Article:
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2015 Alsace Pinot Noir

Kuentz-Bas

2015 Alsace Pinot Noir Kuentz-Bas - Kermit Lynch Wine Merchant

Alsace may be best known for its racy and perfumed whites, but as we have witnessed in the last few years, the region has serious potential to produce fine Pinot Noir, too. A dry and increasingly warm climate, along with myriad soil types that give rise to diverse expressions of the grape, make Alsace the source of some truly impressive reds, which often come at great value. At Kuentz Bas, winemaker Samuel Tottoli sources his Pinot Noir from vineyards of marl and limestone in the village of Husseren-les Châteaux. Thanks to the beautifully ripe, healthy harvest in 2015, he was able to vinify using a large proportion (roughly half) of whole grape clusters, without de-stemming. This semi-carbonic maceration—a technique traditionally employed in Beaujolais—gives loads of lively, juicy fruit, notes of sweet spice, and dangerously supple tannins. The wine was then aged in foudres and bottled without filtration. Watch out: this Pinot goes down way too easily.

Anthony Lynch

$19.95
Vintage: 2015
Bottle Size: 750mL
Blend: Pinot Noir
Appellation: Alsace
Country: France
Region: Alsace
Producer: Kuentz-Bas
Winemaker: Samuel Tottoli
Vineyard: 25 - 45 years
Soil: Loess, Silt, Limestone
Farming: Lutte Raisonnée
Alcohol: 12.5%

More from this Producer or Region

About Alsace

Tragically, Alsace might be the most misunderstood wine region of France. In spite of its long history of viticulture and tremendous diversity of pedigreed terroirs, a past fraught with marketing mishaps has left consumers baffled as to what exactly to expect inside one of these mysterious tall, thin bottles.

The good news, on the other hand, is that a new wave of quality-oriented growers is working hard to put Alsace in its rightful place as one of the world’s most fascinating sources of fine white wine. By embracing tradition, respecting terroir, and making a concerted effort to better communicate the countless virtues their wines have to offer, they have succeeded in putting Alsace back on the map.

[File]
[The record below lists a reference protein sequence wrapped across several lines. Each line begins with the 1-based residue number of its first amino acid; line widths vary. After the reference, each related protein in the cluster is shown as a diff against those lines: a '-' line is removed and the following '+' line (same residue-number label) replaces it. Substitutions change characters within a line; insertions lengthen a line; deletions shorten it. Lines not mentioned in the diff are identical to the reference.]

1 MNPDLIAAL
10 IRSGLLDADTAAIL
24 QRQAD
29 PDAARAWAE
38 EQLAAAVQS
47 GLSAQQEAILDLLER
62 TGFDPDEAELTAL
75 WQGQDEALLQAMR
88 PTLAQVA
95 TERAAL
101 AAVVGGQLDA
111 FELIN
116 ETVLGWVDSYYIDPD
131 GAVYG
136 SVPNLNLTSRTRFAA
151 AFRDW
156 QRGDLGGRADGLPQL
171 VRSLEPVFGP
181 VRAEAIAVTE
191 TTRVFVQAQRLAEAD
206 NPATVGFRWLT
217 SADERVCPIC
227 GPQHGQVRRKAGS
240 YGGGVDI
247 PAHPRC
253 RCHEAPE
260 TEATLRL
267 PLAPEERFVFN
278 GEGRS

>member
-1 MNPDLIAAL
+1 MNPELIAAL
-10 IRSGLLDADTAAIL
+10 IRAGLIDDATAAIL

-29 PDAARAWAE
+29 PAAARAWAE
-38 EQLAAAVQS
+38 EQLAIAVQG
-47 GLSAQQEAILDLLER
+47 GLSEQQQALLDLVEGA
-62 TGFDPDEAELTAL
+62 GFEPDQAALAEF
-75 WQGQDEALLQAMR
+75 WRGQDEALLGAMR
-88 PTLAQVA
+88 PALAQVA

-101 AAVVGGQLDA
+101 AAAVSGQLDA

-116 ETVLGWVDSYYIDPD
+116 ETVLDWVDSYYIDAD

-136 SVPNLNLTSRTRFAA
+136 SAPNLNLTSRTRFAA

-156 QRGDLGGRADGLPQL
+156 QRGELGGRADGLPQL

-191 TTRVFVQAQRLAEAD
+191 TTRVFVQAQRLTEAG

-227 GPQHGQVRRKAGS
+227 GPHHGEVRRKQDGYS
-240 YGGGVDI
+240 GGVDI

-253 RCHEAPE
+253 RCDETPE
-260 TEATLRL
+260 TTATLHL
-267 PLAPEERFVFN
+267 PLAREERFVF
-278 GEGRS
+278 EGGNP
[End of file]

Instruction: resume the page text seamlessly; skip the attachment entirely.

Crafted from a number of grape varieties and beautifully interpreting the region’s mosaic of soil types, our Alsace imports are by and large dry whites offering exceptional versatility at table. While each of these selections is ready to be uncorked tonight, the finest among them are also capable of maturing for many, many years in a cool cellar. Expect kaleidoscopic aromatics, lively acidities, and loads of terroir transparency in these skillfully crafted masterpieces. Enjoy a foray into the thrilling world of the world’s most underrated wine region, and certainly do not hesitate to contact our sales staff with any questions as you take off on this mouth-watering adventure.

More from Alsace or France

2016 Pinot Blanc “Vieilles Vignes”

Meyer-Fonné  France  |  Alsace  |  Alsace

$21.00

2016 Pinot Gris “Réserve”

Meyer-Fonné  France  |  Alsace  |  Alsace

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2015 Pinot Blanc

Kuentz-Bas  France  |  Alsace  |  Alsace

$14.95

2016 Gentil d’Alsace

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2011 Pinot Gris “Fronholz”

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$52.00

2014 Riesling Grand Cru “Wineck Schlossberg”

Meyer-Fonné  France  |  Alsace  |  Alsace Grand Cru

$46.00

2014 Riesling Grand Cru “Pfersigberg Trois Châteaux”

Kuentz-Bas  France  |  Alsace  |  Alsace Grand Cru

$49.00

2014 Riesling Grand Cru “Eichberg”

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2015 Riesling

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2012 Pinot Gris “Fronholz”

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Crémant d’Alsace Brut Extra

Meyer-Fonné  France  |  Alsace  |  Crémant d'Alsace

$25.00

2014 Riesling Grand Cru “Geisberg Trois Châteaux”

Kuentz-Bas  France  |  Alsace  |  Alsace Grand Cru

$52.00

When buying red Burgundy, I think we should remember:

1. Big wines do not age better than light wine.
2. A so-called great vintage at the outset does not guarantee a great vintage for the duration.
3. A so-called off vintage at the outset does not mean the wines do not have a brilliant future ahead of them.
4. Red Burgundy should not taste like Guigal Côte-Rôtie, even if most wine writers wish it would.
5. Don’t follow leaders; watch yer parking meters.

Inspiring Thirst, page 174

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